Getting a “Best Americana Album” category named in the Grammys’ Roots Music category was quite a coup for the AMA and friends.  We have our annual awards, yes, but with a fraction of the media attention of the Grammy Awards bonanza.  The price of quantity, though, is accepting the fact that the vast majority of Grammy voters probably have never heard what us regular roots music fans consider “Americana” music.  We get name recognition over music recognition, like just any other high school prom queen coronation.

Field 13 American Roots Music

Category 45 is Best American Roots Performance, “in the style of any of the subgenres encompassed in the American Roots Music field including Americana, bluegrass, blues, folk or regional roots.”  Nominees this year (winner in bold) included:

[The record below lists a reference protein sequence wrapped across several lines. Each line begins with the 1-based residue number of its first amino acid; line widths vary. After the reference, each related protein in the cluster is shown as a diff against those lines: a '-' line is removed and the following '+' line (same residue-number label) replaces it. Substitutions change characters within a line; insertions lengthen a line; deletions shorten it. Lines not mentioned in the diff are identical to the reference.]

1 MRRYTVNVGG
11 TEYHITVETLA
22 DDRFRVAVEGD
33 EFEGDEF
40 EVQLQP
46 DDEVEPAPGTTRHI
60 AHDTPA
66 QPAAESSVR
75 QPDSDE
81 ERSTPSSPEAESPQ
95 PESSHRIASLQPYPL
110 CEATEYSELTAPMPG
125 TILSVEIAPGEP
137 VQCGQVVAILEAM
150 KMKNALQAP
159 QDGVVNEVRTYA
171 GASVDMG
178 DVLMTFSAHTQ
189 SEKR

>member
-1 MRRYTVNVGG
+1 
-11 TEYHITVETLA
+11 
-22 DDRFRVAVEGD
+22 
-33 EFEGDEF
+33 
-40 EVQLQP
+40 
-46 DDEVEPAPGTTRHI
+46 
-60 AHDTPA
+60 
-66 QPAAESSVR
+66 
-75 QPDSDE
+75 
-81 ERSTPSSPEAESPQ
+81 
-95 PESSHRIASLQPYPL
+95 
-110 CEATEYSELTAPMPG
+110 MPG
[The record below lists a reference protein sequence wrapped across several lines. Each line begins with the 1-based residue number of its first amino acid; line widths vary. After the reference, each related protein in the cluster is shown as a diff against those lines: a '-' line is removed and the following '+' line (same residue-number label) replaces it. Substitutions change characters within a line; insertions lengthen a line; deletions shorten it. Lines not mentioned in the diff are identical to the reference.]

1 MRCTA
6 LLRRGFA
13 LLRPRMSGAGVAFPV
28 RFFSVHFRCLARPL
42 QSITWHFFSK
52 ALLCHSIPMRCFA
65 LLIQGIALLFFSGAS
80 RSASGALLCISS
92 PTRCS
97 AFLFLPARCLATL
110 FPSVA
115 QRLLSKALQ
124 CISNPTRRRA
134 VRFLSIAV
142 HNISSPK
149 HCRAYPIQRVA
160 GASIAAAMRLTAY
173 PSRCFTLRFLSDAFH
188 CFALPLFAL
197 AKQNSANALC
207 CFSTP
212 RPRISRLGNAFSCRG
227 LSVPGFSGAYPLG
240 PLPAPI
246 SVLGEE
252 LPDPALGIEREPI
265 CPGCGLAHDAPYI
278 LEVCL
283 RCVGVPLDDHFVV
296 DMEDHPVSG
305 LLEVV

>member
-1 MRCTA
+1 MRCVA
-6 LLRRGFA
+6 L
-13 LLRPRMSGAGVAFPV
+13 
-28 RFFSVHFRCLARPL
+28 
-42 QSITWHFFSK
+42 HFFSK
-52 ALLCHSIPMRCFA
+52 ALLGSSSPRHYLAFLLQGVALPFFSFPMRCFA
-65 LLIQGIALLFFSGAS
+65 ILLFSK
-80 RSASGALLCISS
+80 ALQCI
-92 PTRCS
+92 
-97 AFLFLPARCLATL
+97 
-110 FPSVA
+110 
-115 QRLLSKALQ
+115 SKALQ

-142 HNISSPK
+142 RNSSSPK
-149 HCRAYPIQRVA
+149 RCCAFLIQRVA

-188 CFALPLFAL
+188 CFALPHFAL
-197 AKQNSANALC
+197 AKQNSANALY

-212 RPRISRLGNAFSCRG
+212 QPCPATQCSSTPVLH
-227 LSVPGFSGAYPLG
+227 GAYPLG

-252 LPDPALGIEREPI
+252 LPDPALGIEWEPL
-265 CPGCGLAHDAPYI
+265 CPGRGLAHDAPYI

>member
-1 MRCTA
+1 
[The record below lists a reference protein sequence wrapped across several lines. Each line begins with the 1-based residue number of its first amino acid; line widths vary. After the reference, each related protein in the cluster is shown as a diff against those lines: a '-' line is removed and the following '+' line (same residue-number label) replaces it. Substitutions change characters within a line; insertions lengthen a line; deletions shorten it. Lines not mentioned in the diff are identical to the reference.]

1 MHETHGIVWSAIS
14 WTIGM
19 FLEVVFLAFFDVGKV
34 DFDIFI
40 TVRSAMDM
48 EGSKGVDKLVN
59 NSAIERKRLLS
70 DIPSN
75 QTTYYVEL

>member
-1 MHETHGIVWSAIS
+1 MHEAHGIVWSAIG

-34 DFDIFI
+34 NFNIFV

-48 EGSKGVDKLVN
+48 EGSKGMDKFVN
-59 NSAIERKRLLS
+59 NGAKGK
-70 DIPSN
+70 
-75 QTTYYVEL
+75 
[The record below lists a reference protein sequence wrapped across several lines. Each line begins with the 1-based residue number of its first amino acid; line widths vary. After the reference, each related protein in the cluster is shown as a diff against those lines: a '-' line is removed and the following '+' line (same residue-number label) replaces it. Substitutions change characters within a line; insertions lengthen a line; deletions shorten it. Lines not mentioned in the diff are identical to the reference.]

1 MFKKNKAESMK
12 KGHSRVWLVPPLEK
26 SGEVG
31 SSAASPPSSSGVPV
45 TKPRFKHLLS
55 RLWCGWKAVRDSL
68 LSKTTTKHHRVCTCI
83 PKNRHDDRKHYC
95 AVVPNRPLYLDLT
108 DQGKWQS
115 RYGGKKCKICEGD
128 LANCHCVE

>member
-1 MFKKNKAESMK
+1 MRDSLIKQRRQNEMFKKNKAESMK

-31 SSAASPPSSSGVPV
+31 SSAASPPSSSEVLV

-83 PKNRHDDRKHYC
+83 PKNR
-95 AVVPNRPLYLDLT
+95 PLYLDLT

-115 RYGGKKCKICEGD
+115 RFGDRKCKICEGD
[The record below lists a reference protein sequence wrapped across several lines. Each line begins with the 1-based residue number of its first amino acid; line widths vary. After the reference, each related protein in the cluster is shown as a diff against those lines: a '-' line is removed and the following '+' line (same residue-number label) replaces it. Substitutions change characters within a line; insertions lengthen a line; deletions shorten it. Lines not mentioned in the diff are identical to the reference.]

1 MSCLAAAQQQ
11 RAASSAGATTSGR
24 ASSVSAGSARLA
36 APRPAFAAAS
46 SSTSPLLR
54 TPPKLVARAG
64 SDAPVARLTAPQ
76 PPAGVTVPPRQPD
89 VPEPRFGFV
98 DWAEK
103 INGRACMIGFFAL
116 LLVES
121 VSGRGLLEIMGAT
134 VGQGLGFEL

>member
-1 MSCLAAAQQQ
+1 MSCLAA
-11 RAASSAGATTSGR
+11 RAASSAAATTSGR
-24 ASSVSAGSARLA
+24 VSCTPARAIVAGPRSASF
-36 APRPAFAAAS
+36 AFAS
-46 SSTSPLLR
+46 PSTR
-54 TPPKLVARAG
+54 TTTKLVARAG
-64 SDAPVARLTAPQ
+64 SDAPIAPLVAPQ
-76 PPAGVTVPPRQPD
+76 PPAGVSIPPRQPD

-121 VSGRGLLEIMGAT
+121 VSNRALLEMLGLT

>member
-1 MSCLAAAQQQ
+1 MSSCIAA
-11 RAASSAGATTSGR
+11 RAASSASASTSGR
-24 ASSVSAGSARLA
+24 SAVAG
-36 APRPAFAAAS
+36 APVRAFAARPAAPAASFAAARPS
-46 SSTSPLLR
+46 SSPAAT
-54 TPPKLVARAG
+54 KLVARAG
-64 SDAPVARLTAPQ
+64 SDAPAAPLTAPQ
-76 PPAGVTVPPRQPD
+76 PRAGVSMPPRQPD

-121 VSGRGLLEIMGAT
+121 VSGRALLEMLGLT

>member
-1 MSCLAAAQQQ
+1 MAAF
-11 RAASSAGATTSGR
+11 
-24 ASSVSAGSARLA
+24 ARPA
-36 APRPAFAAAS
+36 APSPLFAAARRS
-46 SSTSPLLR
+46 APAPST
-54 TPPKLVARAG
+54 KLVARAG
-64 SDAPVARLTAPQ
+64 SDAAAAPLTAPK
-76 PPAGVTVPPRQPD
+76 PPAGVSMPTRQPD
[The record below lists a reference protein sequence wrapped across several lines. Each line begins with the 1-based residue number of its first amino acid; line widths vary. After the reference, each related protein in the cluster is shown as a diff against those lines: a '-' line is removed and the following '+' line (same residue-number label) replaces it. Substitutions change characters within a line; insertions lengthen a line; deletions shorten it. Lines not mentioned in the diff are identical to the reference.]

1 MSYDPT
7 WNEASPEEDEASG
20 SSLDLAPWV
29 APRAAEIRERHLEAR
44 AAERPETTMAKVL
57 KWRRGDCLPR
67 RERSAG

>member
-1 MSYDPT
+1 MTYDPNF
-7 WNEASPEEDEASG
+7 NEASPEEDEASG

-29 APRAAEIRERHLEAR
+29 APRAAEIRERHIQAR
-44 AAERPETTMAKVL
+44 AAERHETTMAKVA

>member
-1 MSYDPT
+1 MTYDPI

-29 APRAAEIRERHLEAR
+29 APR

• AIN’T NO MAN The Avett Brothers Track from: True Sadness
  • MOTHER’S CHILDREN HAVE A HARD TIME Blind Boys Of Alabama Track from: God Don’t Never Change: The Songs Of Blind Willie Johnson
  • FACTORY GIRL Rhiannon Giddens Track from: Factory Girl
  • HOUSE OF MERCY Sarah Jarosz Track from: Undercurrent
  • WRECK YOU Lori McKenna

Category 46 is Best American Roots Song (Songwriter).  Nominees this year included:

  • ALABAMA AT NIGHT Robbie Fulks, songwriter (Robbie Fulks) Track from: Upland Stories
  • CITY LIGHTS Jack White, songwriter (Jack White/The White Stripes) Track from: Jack White Acoustic Recordings 1998 – 2016
  • GULFSTREAM Eric Adcock & Roddie Romero, songwriters (Roddie Romero And The Hub City All-Stars) Track from: Gulfstream
  • KID SISTER Vince Gill, songwriter (The Time Jumpers) Track from: Kid Sister
  • WRECK YOU Lori McKenna & Felix McTeigue, songwriters (Lori McKenna)

Category 47 is Best Americana Album.  Nominees:

  • TRUE SADNESS The Avett Brothers
  • THIS IS WHERE I LIVE William Bell
  • THE CEDAR CREEK SESSIONS Kris Kristofferson
  • THE BIRD & THE RIFLE Lori McKenna